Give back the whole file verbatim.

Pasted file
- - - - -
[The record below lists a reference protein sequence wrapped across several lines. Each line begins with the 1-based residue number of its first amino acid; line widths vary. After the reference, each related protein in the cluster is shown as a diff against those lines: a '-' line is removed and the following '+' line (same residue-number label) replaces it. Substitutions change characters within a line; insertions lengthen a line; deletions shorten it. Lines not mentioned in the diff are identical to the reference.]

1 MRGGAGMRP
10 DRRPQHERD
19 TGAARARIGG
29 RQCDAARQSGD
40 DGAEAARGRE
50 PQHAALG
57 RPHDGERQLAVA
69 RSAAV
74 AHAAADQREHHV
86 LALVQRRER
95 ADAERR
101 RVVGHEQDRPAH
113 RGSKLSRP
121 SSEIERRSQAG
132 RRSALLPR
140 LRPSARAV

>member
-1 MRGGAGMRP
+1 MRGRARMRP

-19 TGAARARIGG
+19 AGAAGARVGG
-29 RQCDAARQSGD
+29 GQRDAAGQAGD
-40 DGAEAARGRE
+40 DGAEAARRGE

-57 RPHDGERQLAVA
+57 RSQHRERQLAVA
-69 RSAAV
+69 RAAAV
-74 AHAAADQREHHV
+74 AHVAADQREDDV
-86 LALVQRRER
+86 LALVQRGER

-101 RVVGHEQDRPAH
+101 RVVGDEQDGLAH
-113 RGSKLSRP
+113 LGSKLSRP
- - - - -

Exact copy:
[The record below lists a reference protein sequence wrapped across several lines. Each line begins with the 1-based residue number of its first amino acid; line widths vary. After the reference, each related protein in the cluster is shown as a diff against those lines: a '-' line is removed and the following '+' line (same residue-number label) replaces it. Substitutions change characters within a line; insertions lengthen a line; deletions shorten it. Lines not mentioned in the diff are identical to the reference.]

1 MRGGAGMRP
10 DRRPQHERD
19 TGAARARIGG
29 RQCDAARQSGD
40 DGAEAARGRE
50 PQHAALG
57 RPHDGERQLAVA
69 RSAAV
74 AHAAADQREHHV
86 LALVQRRER
95 ADAERR
101 RVVGHEQDRPAH
113 RGSKLSRP
121 SSEIERRSQAG
132 RRSALLPR
140 LRPSARAV

>member
-1 MRGGAGMRP
+1 MRGRARMRP

-19 TGAARARIGG
+19 AGAAGARVGG
-29 RQCDAARQSGD
+29 GQRDAAGQAGD
-40 DGAEAARGRE
+40 DGAEAARRGE

-57 RPHDGERQLAVA
+57 RSQHRERQLAVA
-69 RSAAV
+69 RAAAV
-74 AHAAADQREHHV
+74 AHVAADQREDDV
-86 LALVQRRER
+86 LALVQRGER

-101 RVVGHEQDRPAH
+101 RVVGDEQDGLAH
-113 RGSKLSRP
+113 LGSKLSRP